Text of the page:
A big, chunky thick book that looks intimidating. But ... the type is big. There are lots of illustrations. This is a tongue in cheek, irreverent, humorous attempt to provide an abbreviated college education. It reads like a cross between Cliff Notes and MAD Magazine. Its audience might be those students who stumbled to the podium after a hazy four years of keggers and bongs and were handed a degree and are compelled to ask "What did I learn?". A great refresher course, this book is filled with A big, chunky thick book that looks intimidating. But ... the type is big. There are lots of illustrations. This is a tongue in cheek, irreverent, humorous attempt to provide an abbreviated college education. It reads like a cross between Cliff Notes and MAD Magazine. Its audience might be those students who stumbled to the podium after a hazy four years of keggers and bongs and were handed a degree and are compelled to ask "What did I learn?". A great refresher course, this book is filled with tidbits, trivia and anecdotes. It reminds me somewhat of the Peoples' Almanacs by David Wallechinsky which I devoured as an adolescent. It took me 3 months to read through this book but then it is meant to be digested in small doses. Nicely organized like a college curriculum, you can skip the stuff you have absolutely no interest in, but given the entertaining style of this book, you might want to read it anyway. The authors might illuminate a subject you had hitherto considered dull and unworthy of your attention.

  20. 5 out of 5

    Joseph

    As with many Cliff Notes-type books of this sort, this book excels in its breadth, but lacks in its depth. On some subjects, these seemed more questions raised than answered. As would be expected, it skims surface and focuses on the “what” and not the “why” (i.e. Emerson was a great human being, but you wouldn't want to spend time with him???) It is irreverent to the point of being entertaining. And the book is definitely made for browsing as there is much diverse knowledge contained therein and As with many Cliff Notes-type books of this sort, this book excels in its breadth, but lacks in its depth. On some subjects, these seemed more questions raised than answered. As would be expected, it skims surface and focuses on the “what” and not the “why” (i.e. Emerson was a great human being, but you wouldn't want to spend time with him???) It is irreverent to the point of being entertaining. And the book is definitely made for browsing as there is much diverse knowledge contained therein and it is unlikely that one would be interested in every single subject matter. At its best, the book acts as a sampler for several books and ideas ranging from history and ideology to literature and science that one may have heard of but never had time to delve into. It is also a book that one completes over time in small chunks rather than hunkering down and reading over several continuous hours.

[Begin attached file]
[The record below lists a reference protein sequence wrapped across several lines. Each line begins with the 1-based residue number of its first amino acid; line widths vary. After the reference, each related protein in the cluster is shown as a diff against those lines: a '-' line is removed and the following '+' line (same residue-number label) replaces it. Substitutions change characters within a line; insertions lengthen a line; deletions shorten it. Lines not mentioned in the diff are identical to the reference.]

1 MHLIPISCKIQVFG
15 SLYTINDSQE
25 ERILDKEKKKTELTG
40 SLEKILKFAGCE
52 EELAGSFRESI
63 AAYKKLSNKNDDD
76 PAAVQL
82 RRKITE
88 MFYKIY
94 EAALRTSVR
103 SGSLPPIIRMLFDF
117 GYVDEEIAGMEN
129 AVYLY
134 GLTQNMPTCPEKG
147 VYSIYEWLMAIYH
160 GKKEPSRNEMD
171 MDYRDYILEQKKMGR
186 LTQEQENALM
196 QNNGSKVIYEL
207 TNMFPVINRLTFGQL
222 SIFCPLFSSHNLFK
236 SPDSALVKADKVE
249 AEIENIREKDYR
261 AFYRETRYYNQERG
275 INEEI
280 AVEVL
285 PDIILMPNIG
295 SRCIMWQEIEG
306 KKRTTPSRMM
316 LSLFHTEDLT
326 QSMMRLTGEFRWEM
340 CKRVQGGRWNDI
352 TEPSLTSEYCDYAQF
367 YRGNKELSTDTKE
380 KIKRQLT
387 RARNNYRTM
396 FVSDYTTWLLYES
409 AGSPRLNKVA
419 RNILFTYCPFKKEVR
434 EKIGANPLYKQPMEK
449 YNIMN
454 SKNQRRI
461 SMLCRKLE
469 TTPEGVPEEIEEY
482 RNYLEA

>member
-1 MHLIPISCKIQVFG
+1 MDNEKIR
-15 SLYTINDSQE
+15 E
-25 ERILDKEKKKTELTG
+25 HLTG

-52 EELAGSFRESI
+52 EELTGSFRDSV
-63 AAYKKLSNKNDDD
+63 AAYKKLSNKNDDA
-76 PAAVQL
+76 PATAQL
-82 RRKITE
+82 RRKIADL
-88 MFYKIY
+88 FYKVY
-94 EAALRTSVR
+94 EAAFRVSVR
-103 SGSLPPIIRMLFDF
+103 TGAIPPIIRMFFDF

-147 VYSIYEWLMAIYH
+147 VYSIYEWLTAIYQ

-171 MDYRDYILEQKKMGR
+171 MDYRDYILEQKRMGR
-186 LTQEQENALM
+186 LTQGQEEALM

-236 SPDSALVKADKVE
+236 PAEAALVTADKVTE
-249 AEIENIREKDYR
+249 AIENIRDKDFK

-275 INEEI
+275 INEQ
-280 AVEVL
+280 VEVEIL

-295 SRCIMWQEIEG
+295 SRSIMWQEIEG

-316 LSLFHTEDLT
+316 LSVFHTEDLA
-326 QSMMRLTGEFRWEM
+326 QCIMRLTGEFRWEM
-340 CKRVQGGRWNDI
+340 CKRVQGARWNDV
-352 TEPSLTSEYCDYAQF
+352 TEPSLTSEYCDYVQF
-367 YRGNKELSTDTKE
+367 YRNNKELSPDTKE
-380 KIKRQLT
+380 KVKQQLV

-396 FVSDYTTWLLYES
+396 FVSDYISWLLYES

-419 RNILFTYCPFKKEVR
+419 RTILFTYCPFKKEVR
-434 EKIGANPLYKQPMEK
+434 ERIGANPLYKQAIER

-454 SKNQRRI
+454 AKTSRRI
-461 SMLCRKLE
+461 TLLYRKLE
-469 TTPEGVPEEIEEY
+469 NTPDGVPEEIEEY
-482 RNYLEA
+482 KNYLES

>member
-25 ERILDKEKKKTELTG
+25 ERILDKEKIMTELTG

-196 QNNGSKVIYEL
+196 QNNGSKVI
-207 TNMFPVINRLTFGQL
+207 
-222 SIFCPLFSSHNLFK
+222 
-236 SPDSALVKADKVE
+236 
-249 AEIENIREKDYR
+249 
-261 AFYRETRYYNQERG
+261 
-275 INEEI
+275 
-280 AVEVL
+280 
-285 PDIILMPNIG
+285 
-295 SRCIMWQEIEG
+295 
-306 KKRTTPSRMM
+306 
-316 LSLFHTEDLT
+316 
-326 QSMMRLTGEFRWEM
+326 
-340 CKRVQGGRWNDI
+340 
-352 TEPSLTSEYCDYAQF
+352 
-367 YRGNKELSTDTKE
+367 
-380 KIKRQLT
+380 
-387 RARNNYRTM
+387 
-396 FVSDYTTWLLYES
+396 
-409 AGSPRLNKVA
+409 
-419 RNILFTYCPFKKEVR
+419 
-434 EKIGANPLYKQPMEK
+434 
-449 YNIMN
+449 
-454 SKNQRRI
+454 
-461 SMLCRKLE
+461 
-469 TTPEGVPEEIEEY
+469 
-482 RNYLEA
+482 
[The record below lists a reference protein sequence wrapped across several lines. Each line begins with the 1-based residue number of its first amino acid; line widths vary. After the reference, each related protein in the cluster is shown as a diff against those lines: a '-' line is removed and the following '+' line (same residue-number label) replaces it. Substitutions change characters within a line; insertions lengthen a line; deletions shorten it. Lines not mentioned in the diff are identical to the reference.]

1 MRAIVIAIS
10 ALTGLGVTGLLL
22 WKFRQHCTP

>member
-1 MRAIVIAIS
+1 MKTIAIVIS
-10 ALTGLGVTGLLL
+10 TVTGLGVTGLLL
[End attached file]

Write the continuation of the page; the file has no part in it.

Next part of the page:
21. 5 out of 5

    Brandon

    This book is so sweet. It's kind of like a textbook, but written my people who know about pretty much everything and have a sense of humor. It covers things like american studies (12 supreme court decisions worth knowing by name) art history (six -ism's, one -ijl, and Dada), economics (Now, what, exactly, is exonomics, and what do economists do, again?), film (remedial watching for the baby-boom generation), literature (guess who's coming to dinner? Twelve ficitonal characters with whom you shou This book is so sweet. It's kind of like a textbook, but written my people who know about pretty much everything and have a sense of humor. It covers things like american studies (12 supreme court decisions worth knowing by name) art history (six -ism's, one -ijl, and Dada), economics (Now, what, exactly, is exonomics, and what do economists do, again?), film (remedial watching for the baby-boom generation), literature (guess who's coming to dinner? Twelve ficitonal characters with whom you should have at least a nodding acquaintance), music (eleven arias to sing in the shower), religion (bible baedeker: a mercifully brief who-what-and-where guide to the holy land), science (two trendy theories that may revolutionize our worldview--or may not make much difference at all), and more.

  22. 4 out of 5

    Christina